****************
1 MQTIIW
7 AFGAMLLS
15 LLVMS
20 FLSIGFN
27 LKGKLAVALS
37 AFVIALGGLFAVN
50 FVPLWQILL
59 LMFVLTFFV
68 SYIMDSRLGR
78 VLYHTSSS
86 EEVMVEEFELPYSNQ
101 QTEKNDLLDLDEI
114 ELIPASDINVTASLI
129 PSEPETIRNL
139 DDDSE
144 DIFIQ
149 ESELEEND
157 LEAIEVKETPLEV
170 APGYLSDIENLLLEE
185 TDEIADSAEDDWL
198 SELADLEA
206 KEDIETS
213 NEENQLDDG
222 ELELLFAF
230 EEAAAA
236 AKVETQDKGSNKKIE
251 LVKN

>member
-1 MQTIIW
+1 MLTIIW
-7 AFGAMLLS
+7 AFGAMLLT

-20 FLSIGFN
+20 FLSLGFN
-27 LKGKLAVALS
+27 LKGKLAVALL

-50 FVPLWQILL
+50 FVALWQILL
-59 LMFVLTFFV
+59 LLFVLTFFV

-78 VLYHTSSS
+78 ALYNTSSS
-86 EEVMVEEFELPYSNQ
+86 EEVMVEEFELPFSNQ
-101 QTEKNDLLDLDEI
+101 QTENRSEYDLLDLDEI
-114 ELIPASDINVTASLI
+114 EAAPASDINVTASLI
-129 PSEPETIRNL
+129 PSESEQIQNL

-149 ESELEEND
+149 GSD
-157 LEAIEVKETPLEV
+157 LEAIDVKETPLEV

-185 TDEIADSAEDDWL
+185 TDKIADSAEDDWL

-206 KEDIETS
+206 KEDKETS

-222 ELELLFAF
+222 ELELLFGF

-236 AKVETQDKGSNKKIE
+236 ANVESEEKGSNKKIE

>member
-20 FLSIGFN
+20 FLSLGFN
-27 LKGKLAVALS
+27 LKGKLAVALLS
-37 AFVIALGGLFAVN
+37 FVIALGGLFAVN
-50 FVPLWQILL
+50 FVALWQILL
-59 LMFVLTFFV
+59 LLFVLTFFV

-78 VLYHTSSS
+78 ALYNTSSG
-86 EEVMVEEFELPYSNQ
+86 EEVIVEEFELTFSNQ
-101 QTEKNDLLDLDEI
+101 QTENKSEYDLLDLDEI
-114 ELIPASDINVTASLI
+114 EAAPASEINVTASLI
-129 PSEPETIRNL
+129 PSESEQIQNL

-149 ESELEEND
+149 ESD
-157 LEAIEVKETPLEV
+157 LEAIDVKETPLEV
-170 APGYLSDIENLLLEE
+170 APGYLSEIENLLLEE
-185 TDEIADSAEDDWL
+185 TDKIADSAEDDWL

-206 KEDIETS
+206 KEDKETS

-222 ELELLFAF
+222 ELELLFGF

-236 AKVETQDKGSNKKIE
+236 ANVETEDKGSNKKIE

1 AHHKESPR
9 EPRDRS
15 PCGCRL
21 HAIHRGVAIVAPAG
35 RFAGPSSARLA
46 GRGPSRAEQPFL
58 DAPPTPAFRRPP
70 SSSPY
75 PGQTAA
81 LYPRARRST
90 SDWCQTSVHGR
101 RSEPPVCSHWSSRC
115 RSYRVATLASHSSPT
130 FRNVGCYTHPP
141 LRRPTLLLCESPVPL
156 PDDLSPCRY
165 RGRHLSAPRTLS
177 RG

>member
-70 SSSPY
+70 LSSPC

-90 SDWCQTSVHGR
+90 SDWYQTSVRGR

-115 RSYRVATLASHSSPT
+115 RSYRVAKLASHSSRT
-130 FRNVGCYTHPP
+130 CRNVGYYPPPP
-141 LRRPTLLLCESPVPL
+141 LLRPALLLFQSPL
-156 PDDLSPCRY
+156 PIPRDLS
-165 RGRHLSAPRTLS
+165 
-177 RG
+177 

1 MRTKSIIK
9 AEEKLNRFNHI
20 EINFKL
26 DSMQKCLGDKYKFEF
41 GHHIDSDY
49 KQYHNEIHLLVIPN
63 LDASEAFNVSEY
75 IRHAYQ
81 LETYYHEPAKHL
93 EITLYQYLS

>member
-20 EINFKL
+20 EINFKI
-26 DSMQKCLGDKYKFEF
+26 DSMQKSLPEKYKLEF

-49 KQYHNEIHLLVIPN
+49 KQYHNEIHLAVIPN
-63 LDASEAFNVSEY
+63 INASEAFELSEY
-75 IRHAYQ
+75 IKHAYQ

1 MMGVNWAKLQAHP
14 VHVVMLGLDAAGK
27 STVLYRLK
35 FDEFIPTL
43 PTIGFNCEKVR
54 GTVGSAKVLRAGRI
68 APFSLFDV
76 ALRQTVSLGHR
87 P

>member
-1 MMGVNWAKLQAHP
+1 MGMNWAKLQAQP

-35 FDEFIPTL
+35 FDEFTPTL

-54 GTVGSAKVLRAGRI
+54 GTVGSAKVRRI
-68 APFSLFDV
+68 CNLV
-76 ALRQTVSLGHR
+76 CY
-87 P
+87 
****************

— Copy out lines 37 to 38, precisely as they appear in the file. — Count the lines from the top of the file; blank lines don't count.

-50 FVPLWQILL
+50 FVALWQILL